It's believed that the Lancashire Heeler was bred from a Welsh Corgi and Manchester Terrier -- developing a breed that could herd and drive livestock by nipping at the animals' heels in addition to ratter instincts. But if you know a Lancashire Heeler, then you know its most distinctive characteristic is its human-like smile.

The Shetland Sheepdog is commonly known as the Sheltie. But did you know it used to go by the name, Miniature Collie? Although it resembles a small Rough Collie, the Sheltie is its own breed. And a smart breed, too -- the average Shetland Sheepdog learns a new command in less than five repetitions.

The Pumi is an amusing companion who will become attached to you quickly. He excels at herding cattle, pigs, and sheep, what he was bred to do, and the breed is also known to be competitive at dog dancing.

The Chien de Crau, originally from the La Crau region of France, is medium-sized herding dog that's also a good all-purpose farm dog. The breed is also famous for being bred with the Barbet, another dog breed -- take a closer look at the Barbet, you'll see.

Used to deliver messages, for sentry duty, and to do search and rescue for missing and wounded soldiers, the Briard was almost extinct after WWI. Today, this breed is more likely to be found doing rescue, police, or military work -- or as a companion dog, instead of what it was originally bred for: herding and guarding sheep.

It's known as the Portuguese Sheepdog in English, but the Cão da Serra de Aires's nickname is cão macaco, meaning 'monkey dog," because of its personality. While this breed is an excellent herder, these dogs also tend to enjoy sports.

The Belgian Shepherd was bred to herd and to guard. The breed was preferred as watchdogs in WWI, and today they're a popular breed for working police dogs.

The Smithfield breed was known for its cattle herding abilities in the British Isles. But when introduced to Australia, their long coat decreased their stamina in the hotter climate of the Outback. Crossing the Smithfield with the Australian dingo and smooth Highland Collie, cattlemen bred the Australian Stumpy Tail Cattle Dog.

Icelandic Sheepdogs get along well with other animals and with kids. Icies, as they're called, are friendly and playful, and great at herding and finding lost sheep.

These large, white dogs appear in the art and literature of ancient Rome, but no one is exactly certain just how old the Maremma Sheepdog breed is. Today, they continue to be used to guard livestock in Italy as well as in Australia, Canada, and the U.S.

While you won't be surprised this breed has wolf in its heritage, you may not expect that the Saarloos Wolfdog was also bred from the German Shepherd by a Dutch Breeder in the early 20th Century. They're very athletic, like to be outdoors, and can be good assistance dogs.

The Australian Shepherd, most commonly called the Aussie (and less commonly called the little blue dog), is originally from the American West -- not from Australia. This herding breed also wants to be your lapdog -- or at least as close to you as possible at all times. They have high exercise needs.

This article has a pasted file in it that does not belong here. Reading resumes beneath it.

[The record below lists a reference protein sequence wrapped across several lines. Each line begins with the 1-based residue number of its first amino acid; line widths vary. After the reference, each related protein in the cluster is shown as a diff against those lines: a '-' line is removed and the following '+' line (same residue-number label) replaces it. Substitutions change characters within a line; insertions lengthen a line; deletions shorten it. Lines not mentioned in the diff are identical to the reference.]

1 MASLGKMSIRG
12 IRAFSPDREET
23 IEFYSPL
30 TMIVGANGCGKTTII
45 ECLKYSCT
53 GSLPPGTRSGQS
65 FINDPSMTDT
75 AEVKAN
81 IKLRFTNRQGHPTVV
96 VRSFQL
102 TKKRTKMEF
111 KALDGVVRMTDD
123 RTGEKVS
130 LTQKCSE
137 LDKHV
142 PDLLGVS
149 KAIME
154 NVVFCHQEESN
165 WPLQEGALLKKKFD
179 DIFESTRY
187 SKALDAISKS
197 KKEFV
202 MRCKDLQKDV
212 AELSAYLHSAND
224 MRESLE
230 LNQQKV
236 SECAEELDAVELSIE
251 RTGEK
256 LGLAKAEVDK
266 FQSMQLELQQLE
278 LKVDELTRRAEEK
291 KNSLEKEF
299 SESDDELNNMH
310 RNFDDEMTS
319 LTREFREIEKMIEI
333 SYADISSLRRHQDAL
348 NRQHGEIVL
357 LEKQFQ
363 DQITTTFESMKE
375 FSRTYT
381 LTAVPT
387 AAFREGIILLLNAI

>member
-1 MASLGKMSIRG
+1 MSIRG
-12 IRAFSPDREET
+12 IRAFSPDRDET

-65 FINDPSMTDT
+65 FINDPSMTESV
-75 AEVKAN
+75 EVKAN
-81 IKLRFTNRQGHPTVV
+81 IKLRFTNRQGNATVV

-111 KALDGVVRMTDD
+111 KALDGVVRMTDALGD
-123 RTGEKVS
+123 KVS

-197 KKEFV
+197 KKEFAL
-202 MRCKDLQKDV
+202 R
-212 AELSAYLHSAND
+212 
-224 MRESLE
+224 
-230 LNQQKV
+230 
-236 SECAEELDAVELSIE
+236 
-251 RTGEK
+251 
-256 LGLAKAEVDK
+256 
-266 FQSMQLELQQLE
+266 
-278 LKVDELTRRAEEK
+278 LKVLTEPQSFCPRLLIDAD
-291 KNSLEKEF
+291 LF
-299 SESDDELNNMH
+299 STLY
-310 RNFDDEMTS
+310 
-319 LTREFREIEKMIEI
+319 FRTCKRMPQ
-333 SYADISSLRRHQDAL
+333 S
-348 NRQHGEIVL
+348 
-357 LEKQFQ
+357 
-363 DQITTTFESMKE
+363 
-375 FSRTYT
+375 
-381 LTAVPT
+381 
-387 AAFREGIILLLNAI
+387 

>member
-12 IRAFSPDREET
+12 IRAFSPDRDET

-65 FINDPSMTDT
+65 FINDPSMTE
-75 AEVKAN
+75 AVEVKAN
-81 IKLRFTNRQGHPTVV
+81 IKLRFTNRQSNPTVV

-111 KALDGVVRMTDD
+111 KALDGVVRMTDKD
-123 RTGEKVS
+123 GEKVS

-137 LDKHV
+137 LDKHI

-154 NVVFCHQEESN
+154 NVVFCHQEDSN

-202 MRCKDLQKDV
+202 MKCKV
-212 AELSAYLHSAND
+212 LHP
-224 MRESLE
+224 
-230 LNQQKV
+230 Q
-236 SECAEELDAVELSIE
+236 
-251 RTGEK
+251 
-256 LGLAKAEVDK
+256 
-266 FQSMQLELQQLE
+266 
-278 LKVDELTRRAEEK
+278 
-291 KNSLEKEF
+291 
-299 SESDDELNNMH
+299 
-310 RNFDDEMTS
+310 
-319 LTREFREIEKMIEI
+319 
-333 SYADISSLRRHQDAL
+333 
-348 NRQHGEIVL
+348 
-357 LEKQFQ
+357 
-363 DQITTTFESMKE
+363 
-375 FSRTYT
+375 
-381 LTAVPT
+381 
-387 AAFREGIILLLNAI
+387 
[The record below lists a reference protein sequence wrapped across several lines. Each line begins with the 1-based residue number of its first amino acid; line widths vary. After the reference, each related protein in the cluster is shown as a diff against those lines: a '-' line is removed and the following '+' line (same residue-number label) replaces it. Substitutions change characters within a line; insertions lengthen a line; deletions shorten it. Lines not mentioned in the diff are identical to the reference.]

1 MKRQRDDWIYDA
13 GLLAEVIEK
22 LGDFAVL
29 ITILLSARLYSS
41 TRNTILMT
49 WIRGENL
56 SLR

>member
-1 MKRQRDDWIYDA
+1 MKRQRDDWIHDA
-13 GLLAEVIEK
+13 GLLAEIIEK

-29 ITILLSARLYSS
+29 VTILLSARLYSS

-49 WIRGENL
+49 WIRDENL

These 25-pound short-legged dogs think of themselves as big dogs in small bodies. Pembroke Welsh Corgis were bred to herd cattle, and have been known to herd children -- and a lucky few have become the companions of Queen Elizabeth II of England.

This breed is ancient -- it originated sometime around 900 A.D., before the establishment of the Inca Empire in Peru. The Chiribaya Shepherd, known also as the Peruvian Shepherd Dog, was first bred to herd llamas.

The Bergamasco is muscular and heavy-boned, but it's hard to tell because of its most distinctive characteristic, its corded hair. This breed is patient, is known for its good self-control, and is good at working without human supervision.

A cross between the hunting and herding-skilled Louisiana Catahoula Leopard and the "catch dog" American bulldog, the Catahoula Bulldog has the weight, jaw, and intelligence all rolled into one package. They also make capable guardians.

In 1942, the Swedish Vallhund, also known as the Västgötaspets, nearly went extinct. In 1943, they were recognized by the Swedish Kennel Club, but it wasn't until 2007 that they were recognized by the American Kennel Club.

This breed will herd you if you don't watch out -- right outside to give him some exercise. The Beauceron is an assertive and large dog, good at herding but also driving flocks and guarding his (your) family.

The Polish Lowland Sheepdog, often called just PON (for Polski Owczarek Nizinny), is a shaggy-coated sheepdog that's only about half the size of its close and well-known relative, the Old English Sheepdog. This breed is rambunctious and silly, and owners should always be one step ahead.

As all herding dogs, the Carea Leonés is motivated to work and easy to train. The breed originated in Spain, where for centuries, it has been used to herd flocks of sheep in mountainous regions.

The Belgian Tervuren is one of four varieties of Belgian Shepherd Dogs, the others including the Malinois, the Laekenois, and the Groenendael (also known as the Belgian Sheepdog). Tervurens excel at obstacle courses and agility work, as well as in protection dog sports and police work.

The Lapinporokoira, a Scandinavian​ breed, was originally used to herd and guard reindeer. The breed requires a lot of training as well as mental and physical exercise -- and is best suited for people who like outdoor activity.

Berger Picards, or simply, Picards, are active, athletic dogs that are considered the oldest of the French sheepdog breeds. These dogs are excellent herders who are also agile and obedient -- and they'll always be nearby to provide comic relief.

The Bouvier des Flandres is originally from Flanders, Belgium, where it was bred to drive cattle, herd sheep, and do all-purpose farm work, including cart pulling. Today, the big-hearted "Vuilbaard," which means dirty beard, often works as a guardian or with police.

Also known as the Dutch Sheepdog, Schapendoes were bred to be good herding dogs as well as good all-purpose farm dogs. Today, these shaggy-coated dogs can also be seen participating in agility and other sporting events.

Collies are highly-intelligent herding dogs, although the awesomeness that is the Rough Collie is slightly exaggerated in the most famous of the breed: the fictional TV dog, Lassie. Although they're unlikely to save Timmy from the well, both Rough and Smooth Collies are calm house dogs, and some continue to work herding cattle, sheep, and other livestock.

Black Mouth Curs are large, muscular dogs that originated in the American South. It's a resilient working dog that is affectionate and protective of its family.

This breed is believed to be a cross between an Australian dingo and an unknown bobtailed dog, and was originally bred for herding cattle and all-purpose farm work. Stumpy Tail Cattle Dogs are high-energy, and won't have any patience if expected to hang out as a couch potato.